Five critical success factors for AI implementation | NTT DATA

Fri, 22 September 2023

Five critical success factors for AI implementation

How to get the most value from data and AI

Despite the ongoing AI revolution, numerous organisations continue to grapple with integrating AI initiatives into their broader business strategies in an effective way. Business leaders are manifestly aware of the need to unlock the potential of generative AI and harness its benefits. Given that the journey will not be straightforward, knowing the best approach to take is often the first challenge.

Generative AI offers businesses the potential to digest and summarise information and validate existing knowledge. For the data scientist, it serves as a tool to empower practitioners, enhancing efficiency and effectiveness, allowing them to concentrate on delivering tangible value. However, its effectiveness relies on having prior knowledge of what specific questions to ask the AI and how to interpret its responses. Our partners such as Microsoft and Salesforce, are incorporating generative AI into their product suites for these kinds of tasks, but we see that tailored solutions for specific client challenges are still in the experimental phase.

As I reflect on NTT DATA’s experience of real-world data science solutions, there are a range of critical success factors for organisations to get the best value from data and AI capabilities.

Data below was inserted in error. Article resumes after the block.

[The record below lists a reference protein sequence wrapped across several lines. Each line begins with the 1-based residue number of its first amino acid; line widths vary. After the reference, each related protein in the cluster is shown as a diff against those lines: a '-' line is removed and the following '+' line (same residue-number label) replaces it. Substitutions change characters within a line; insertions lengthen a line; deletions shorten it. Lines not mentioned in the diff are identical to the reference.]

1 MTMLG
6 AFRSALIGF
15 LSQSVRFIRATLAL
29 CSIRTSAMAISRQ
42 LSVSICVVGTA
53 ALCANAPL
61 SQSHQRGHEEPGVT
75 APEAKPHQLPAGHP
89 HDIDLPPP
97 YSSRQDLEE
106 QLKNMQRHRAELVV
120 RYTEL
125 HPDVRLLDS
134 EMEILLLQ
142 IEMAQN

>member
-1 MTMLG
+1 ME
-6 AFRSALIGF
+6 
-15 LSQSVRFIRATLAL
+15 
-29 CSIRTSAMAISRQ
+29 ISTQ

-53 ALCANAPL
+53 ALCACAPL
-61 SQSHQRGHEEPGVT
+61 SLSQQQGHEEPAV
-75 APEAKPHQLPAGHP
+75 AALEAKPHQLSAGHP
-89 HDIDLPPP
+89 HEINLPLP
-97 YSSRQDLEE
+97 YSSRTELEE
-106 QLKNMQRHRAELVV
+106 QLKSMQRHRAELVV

1. Solve real business problems

When it comes to implementing AI solutions, it's crucial to focus on solving a business problem that genuinely requires attention. While it may be tempting to embark on a standalone project to explore new technologies, this approach rarely leads to long lasting, impactful outcomes.

Start small and scale – by focusing on the business challenges which have large impact and generate substantial value over a short period of time, you will be able to promote more interest and senior buy-in for the proposed solution. This will lead to more successful change initiatives and uptake, as well as significant senior investment.

We recently delivered a risk prediction model for a client which had tangible operational value, reducing the time spent manually identifying errors and increasing the productivity of the team. By focusing on this specific challenge, we generated interest from across the organisation, including senior leadership, who wanted to democratise the solution and enable us to explain in more detail how the model worked to the wider business.

While staying informed about the latest developments in AI through horizon scanning is important, it should not be the starting point for ‘solution-ising’. Instead, decision-makers can rely on experts who understand how to apply these approaches in the service of a business challenge.

2. Maximise value through business change

When implementing machine learning and AI solutions, it's essential to consider the implications for business change. Simply deploying a model is not enough; it is necessary to ensure that the outputs are embedded in the business process to deliver the intended value. A key factor in the success of these solutions is education and understanding.

Even when you operationalise and deploy the technology, colleagues will be hesitant to use it unless they comprehend its capabilities and trust its outputs. This emphasises the importance of focusing on the use of models which are easily explained. In some cases, we find ourselves referred to as ‘the people doing AI’ in conversations around the office. This perception creates an air of mystery and complexity, leading some to feel that the technology is beyond their comprehension – or worse, a direct threat. To overcome this, it is crucial to demystify AI and educate users, fostering trust and encouraging widespread adoption within the organisation. How this is approached will vary from business to business and from team to team so a tailored strategy is required.